Eating when you're not well

It's always important to fuel your body with nutrition, and this is even more critical if you live with chronic illness. When faced with a cold, many of us put our faith in orange juice or chicken soup. But what can we do to help our bodies cope with long-term illness?

Chances are, if you've been diagnosed with a long-term illness, you've been to see many doctors. You may have been given instructions on specific rules of diet. The following are general suggestions to boost your nutrition intake and your immune system. Make sure you still follow your doctor's advice regarding your diet. If you haven't been given any specific information regarding diet and your particular condition, speak to your doctor or pharmacist. They may be able to help or may put you in touch with a dietician.

  • If you feel up to it, eat well-balanced regular meals. Your body needs as much as help as it can get – try to make the most of every meal.
  • If you feel too ill to eat meals, try to take in small amounts (such as fruit or yogurt) over the course of the day. Remember to vary the foods you eat, to give your body different types of nutrition.
  • Cook ahead. If you experience good days and bad days, prepare extra food on days when you do cook, and then freeze some for the times when you can't prepare a meal. Try keeping your freezer stocked with frozen fruit and vegetables for the times you can't make it to the grocery store for fresh produce. Or enlist friends and family to help you keep your fridge and freezer filled with groceries or prepared meals. Many grocery delivery options also exist – via your supermarket directly, or through special delivery companies. Find out what's available in your area.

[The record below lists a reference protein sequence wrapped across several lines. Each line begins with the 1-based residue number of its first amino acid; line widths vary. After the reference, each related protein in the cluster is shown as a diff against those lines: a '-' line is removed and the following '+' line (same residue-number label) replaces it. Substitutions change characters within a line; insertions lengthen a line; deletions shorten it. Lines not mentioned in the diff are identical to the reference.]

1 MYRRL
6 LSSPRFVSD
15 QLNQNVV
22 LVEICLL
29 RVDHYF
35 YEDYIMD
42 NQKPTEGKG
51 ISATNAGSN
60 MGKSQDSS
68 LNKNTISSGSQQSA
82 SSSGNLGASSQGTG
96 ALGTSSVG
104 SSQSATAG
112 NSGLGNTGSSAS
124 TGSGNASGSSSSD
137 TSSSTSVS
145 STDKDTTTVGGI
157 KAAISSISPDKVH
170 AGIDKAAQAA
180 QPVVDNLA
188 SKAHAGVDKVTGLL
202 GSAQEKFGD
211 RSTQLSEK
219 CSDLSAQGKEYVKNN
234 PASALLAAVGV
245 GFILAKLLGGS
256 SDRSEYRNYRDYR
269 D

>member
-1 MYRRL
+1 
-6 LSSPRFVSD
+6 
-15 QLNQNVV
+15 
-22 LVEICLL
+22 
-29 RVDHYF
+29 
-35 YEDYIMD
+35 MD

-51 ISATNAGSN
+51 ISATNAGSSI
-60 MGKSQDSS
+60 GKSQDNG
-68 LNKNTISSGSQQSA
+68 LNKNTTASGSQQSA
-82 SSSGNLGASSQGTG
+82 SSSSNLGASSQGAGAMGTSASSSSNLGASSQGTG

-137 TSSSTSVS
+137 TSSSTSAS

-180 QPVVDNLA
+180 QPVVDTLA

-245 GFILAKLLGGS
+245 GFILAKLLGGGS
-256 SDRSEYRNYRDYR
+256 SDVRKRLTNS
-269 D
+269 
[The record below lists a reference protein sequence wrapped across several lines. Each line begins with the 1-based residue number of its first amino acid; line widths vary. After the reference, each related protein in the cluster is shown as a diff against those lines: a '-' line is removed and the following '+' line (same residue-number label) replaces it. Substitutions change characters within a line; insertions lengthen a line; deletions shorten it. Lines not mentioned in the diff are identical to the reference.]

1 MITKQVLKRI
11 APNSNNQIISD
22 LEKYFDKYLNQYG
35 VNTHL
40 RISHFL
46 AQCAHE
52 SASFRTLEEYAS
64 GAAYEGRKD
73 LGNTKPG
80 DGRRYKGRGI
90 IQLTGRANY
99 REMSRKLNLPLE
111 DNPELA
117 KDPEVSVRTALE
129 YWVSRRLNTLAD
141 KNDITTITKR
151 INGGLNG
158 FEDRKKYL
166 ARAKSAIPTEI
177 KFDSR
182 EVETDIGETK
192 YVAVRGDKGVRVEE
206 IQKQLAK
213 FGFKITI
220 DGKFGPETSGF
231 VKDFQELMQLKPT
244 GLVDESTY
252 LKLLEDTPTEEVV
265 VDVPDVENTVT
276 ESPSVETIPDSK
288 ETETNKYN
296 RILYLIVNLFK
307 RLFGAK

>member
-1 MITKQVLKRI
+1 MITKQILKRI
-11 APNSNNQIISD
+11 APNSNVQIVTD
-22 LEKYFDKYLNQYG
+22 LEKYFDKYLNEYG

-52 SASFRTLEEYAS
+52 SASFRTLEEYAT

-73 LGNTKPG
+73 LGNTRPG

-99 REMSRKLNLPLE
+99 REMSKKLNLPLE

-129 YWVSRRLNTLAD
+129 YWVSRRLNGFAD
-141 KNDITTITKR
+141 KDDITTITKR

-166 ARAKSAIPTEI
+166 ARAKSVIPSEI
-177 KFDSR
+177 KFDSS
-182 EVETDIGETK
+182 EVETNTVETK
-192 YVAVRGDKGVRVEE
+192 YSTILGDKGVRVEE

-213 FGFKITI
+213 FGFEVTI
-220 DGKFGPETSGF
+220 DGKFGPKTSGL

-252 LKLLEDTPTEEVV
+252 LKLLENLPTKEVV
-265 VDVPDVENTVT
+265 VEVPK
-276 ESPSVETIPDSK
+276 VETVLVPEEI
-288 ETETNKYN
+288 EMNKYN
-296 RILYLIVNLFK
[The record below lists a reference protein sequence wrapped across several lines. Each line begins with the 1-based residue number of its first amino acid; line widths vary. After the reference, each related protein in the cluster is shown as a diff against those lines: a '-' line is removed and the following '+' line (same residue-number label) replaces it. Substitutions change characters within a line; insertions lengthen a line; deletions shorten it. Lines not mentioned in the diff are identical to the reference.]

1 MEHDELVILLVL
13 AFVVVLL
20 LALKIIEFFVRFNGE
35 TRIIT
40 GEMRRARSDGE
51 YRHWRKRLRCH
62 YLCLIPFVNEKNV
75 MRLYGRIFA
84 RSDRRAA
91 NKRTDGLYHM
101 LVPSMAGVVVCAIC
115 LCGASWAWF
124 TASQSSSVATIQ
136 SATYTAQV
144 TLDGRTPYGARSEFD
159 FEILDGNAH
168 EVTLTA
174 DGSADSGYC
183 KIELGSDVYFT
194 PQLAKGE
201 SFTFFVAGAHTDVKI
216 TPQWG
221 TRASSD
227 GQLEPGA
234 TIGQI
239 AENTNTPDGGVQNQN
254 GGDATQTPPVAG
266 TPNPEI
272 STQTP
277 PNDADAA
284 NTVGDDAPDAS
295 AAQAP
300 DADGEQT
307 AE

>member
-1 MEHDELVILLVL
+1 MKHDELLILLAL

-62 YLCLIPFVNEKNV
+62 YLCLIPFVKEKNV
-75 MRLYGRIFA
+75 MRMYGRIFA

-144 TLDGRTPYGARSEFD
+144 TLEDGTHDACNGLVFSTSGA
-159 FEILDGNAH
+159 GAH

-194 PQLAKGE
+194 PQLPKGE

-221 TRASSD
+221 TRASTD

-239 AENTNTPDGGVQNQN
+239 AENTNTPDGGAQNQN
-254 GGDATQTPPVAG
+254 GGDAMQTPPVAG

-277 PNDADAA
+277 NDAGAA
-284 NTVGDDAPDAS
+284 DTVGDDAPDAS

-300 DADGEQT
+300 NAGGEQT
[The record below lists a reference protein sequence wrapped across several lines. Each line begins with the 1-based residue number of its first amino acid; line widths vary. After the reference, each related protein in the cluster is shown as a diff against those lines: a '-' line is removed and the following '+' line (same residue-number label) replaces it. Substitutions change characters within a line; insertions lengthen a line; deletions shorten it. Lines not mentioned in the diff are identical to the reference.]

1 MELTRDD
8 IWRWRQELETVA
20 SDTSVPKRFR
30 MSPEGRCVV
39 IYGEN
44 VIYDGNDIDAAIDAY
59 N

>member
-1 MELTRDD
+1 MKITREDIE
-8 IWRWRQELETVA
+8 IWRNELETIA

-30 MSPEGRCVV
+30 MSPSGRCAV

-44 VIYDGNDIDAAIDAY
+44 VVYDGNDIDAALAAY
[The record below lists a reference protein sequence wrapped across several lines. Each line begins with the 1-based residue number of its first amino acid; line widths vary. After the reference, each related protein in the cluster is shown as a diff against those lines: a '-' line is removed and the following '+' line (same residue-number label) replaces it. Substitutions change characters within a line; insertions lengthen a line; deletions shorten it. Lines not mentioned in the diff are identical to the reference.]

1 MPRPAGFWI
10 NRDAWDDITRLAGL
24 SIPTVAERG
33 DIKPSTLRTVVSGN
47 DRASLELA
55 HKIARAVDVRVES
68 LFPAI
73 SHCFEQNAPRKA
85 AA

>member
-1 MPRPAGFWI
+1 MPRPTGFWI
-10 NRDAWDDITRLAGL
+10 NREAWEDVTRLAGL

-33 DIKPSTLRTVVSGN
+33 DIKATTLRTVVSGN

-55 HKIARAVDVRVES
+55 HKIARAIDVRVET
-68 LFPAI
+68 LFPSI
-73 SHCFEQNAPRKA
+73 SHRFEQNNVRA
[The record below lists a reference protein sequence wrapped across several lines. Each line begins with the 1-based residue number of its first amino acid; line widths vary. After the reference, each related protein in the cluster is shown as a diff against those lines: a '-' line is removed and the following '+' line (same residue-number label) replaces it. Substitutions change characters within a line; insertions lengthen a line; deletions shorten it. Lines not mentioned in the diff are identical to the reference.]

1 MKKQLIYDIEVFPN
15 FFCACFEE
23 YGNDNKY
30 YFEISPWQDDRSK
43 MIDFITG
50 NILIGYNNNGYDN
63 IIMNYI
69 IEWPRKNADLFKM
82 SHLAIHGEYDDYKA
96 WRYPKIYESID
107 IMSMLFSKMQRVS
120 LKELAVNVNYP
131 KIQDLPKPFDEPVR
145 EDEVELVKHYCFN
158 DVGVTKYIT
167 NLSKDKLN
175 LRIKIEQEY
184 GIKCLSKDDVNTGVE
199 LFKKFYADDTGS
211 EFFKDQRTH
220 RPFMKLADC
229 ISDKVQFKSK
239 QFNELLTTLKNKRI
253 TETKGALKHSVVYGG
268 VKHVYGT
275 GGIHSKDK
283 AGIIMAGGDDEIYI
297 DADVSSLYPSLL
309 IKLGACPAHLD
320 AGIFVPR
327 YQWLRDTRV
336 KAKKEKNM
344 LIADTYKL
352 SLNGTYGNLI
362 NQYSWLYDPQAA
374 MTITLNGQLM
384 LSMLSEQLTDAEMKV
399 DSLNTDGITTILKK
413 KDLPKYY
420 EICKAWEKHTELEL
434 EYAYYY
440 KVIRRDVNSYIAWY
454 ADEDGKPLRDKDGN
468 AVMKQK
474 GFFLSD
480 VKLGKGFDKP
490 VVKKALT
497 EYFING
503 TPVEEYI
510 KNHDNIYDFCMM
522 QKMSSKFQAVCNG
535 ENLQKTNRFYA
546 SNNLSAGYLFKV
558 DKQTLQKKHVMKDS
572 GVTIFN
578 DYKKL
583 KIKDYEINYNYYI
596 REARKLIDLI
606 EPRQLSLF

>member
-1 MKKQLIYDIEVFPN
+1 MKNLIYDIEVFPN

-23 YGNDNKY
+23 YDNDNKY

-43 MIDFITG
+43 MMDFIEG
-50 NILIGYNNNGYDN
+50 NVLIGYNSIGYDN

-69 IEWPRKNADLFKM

• Know the dietary needs for your condition. For example, many diseases such as hepatitis C or HIV/AIDS involve nausea and diarrhea. This may require you to drink extra fluids, take nutritional supplements, or find bland foods that don't upset your system. Consult your doctor for specific advice.
  • Keep an eye on your weight. If you're having trouble eating, you may lose weight. On the flip side, if you are eating too much, you may gain weight. Find out what body weight you should maintain and see your doctor if you're having problems.
  • Take care in the kitchen. If your body is already weakened, one of the last things you need is a foodborne illness! Always wash your hands before and after handling food, and make sure you prepare and store food safely. For more information, see "Avoiding foodborne illness" in this health feature.

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